PhotoShelter, a leading provider of portfolio websites and online sales tools for professional photographers, has published two free educational guides for anyone who wants to build a business around portrait photography.
“Growing Your Portrait Photography Business: Part 1” offers tips for photographers who want to shoot portraits of families, kids, and high-school seniors. Part 2 is for photographers who want to shoot commercial or editorial portraits for ad agencies, publications, and corporate clients.
Both of the “Growing Your Portrait Photography” guides are available free from the PhotoShelter library of business guides.
The introduction to this guide points out that, “Photographers in this market have to enjoy working with groups, understand family dynamics, and should be great with children, teens or babies.
This guide explains how to build a portrait photography business from the ground up. Read how to price work, create a personable brand, and influence word-of-mouth referrals.
The guide discusses how to:
- Grow a presence online
- Capture a subject’s personality
- Read body language
- Find the right location
- Manage the styling
- Be an expert storyteller
- Demonstrate a unique style when shooting kids and seniors.
Successful family and senior portrait photographers explain how they target their ideal clients, determine pricing packages and fees, build real connections with clients, and develop a brand.
Laura Novak, founder of Little Nest Photos, explains that, “There isn’t one way of developing your brand, but you must have a heightened awareness of every interaction with your customers and think about things from their perspective.”
Shooting portraits for editorial and commercial use is substantially different from shooting photos for families and kids — mostly because you have the develop relationships with both the subject and the client. Clients for editorial and commercial portraits are creatives for publications, corporations, and marketing agencies.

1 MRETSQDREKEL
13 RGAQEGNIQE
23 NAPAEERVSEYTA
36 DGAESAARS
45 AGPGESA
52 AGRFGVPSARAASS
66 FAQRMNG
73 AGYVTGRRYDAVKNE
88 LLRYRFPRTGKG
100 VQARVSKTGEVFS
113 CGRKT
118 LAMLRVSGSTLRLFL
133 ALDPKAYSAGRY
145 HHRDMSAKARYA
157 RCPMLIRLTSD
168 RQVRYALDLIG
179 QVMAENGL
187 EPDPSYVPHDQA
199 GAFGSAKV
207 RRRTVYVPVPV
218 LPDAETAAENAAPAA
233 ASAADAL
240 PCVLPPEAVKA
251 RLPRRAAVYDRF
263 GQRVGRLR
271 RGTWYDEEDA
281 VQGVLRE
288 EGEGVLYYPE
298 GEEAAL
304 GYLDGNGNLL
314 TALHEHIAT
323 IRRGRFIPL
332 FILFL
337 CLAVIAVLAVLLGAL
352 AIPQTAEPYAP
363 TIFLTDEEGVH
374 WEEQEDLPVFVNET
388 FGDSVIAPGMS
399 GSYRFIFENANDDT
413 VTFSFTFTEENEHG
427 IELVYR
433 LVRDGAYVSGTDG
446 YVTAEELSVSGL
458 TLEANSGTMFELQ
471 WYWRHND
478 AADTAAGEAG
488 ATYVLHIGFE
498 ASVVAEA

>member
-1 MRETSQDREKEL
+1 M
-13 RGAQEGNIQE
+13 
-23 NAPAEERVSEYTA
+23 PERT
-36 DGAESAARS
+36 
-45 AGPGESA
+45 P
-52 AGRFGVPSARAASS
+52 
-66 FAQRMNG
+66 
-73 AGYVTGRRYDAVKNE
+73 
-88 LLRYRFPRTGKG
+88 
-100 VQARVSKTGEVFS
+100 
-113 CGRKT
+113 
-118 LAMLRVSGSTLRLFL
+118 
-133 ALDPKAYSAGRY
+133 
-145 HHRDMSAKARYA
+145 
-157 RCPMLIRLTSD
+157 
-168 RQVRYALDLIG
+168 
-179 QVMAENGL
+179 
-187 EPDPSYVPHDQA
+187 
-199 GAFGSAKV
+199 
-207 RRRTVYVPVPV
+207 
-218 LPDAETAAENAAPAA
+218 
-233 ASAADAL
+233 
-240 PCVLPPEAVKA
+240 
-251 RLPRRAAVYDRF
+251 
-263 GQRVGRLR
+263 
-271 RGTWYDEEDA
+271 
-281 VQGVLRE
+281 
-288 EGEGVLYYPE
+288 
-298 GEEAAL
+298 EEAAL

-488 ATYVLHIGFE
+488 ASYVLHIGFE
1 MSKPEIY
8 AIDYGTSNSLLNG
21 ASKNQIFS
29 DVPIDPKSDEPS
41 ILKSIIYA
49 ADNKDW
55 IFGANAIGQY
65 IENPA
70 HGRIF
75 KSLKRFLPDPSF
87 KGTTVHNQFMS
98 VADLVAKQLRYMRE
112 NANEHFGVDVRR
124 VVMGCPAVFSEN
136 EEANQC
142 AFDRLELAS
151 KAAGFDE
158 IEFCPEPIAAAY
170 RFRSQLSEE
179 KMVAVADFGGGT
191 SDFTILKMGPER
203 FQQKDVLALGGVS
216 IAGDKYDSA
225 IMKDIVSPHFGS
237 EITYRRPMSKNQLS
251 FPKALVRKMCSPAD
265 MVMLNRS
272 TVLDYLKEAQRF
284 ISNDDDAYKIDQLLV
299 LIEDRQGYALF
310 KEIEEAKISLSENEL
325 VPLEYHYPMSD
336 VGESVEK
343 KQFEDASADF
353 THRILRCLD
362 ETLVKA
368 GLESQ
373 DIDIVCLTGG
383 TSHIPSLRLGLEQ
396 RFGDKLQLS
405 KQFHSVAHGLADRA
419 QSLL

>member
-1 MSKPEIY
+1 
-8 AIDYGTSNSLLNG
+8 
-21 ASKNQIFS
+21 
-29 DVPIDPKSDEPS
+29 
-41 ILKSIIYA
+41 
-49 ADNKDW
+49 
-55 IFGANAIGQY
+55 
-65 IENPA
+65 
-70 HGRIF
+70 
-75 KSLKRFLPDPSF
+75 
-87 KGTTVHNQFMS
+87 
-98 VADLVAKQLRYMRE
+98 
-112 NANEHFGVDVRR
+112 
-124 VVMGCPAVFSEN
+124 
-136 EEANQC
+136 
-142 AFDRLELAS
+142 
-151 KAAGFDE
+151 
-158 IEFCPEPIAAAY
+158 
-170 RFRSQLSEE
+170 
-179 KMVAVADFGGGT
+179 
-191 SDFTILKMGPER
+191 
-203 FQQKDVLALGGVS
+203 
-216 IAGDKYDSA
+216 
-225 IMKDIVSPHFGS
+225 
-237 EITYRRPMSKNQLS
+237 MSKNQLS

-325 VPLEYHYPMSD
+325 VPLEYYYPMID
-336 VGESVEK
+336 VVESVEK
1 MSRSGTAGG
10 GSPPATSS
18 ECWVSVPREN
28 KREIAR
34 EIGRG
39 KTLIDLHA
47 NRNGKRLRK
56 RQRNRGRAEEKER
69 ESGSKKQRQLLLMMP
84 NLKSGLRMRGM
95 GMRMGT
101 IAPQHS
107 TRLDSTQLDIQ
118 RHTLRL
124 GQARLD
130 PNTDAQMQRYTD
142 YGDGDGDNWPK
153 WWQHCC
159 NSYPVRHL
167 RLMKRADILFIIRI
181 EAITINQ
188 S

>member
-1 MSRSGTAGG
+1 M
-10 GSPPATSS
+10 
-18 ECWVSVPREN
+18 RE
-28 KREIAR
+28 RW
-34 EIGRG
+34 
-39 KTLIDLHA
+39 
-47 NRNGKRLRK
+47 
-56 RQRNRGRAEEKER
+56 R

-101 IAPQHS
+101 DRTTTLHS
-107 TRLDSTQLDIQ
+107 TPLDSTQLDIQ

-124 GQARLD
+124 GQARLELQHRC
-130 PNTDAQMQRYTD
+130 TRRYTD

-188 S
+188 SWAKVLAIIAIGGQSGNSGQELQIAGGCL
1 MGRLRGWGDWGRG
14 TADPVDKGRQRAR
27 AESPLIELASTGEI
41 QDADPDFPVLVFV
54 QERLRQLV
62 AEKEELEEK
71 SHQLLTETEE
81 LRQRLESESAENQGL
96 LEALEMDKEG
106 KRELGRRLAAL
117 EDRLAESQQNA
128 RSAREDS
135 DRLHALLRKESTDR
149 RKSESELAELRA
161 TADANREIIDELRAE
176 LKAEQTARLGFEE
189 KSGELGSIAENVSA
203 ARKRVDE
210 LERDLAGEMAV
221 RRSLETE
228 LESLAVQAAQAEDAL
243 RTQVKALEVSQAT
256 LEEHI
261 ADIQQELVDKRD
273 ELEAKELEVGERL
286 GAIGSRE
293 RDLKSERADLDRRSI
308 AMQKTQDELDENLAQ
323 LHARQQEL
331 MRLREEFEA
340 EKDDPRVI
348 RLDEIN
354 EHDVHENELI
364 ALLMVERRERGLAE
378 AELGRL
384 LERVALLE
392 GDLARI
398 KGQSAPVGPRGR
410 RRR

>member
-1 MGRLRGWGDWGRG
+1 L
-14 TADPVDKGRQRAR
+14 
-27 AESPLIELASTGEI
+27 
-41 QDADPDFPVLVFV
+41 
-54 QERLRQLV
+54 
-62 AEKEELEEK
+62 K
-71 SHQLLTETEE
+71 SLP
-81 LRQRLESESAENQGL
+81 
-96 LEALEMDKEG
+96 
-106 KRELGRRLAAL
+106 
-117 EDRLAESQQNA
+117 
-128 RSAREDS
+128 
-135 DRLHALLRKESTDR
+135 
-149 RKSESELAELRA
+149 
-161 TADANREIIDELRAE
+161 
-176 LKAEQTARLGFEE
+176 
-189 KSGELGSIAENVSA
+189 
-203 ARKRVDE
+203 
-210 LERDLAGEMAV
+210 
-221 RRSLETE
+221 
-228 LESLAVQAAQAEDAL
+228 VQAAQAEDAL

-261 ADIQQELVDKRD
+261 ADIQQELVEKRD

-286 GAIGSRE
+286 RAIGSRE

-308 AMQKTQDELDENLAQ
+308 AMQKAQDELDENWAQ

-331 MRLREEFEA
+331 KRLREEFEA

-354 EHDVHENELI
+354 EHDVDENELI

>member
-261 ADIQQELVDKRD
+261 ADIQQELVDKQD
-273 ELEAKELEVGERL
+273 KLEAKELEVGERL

Editorial portraits (of celebrities, writers, etc.) are created specifically for publications. Commercial portraits are used for personal promotions or advertising campaigns.
In this guide, you’ll find expert advice on how to:
- Impress photo editors with an exceptional online portfolio
- Prepare for a shoot by asking certain questions before you arrive
- Provide the type of customer service that strengthens relationships with clients
- Price your services and negotiate contracts and licenses
Seasoned editorial and commercial photographers such as Brian Smith, Jim Jordan and Jason Myers share tips on shooting killer portrait photography, including secrets to great portrait lighting and techniques for capturing big personalities.
The guide points out that photographers who specialize in editorial or commercial portraits must juggle client’s expectations and visions while building a rapport with the subject(s): “You need to be a good people person, build great relationships, make sure your subjects feel comfortable — and network, network, network to get the word out.”
Photographer Nicolle Clemetson says it’s OK to relax and be yourself. Instead of trying to shoot and act like I thought others in the industry wanted to see, she says, “I found that I was happiest and producing my best work when I stopped caring about what others thought… Now, I’m shooting the projects I want to shoot with people who have the same attitude and energy that I do.”
“Growing Your Portrait Photography Business, Parts 1 and 2” are the latest in PhotoShelter’s ongoing series of free business guides for photographers and marketing professionals. PhotoShelter’s library includes 30+ educational guides including topics such as creating a successful photography portfolio, email marketing, and starting a photography business.
PhotoShelter offers professional, reliable and innovative online tools to build and grow a successful photography business. Its latest release, Beam, offers a suite of portfolio website templates built with the latest technology to showcase images at their best. More than 80,000 photographers use PhotoShelter’s websites, social and SEO tools, online image archives, and image delivery and e- commerce tools. You can try PhotoShelter free for 14 days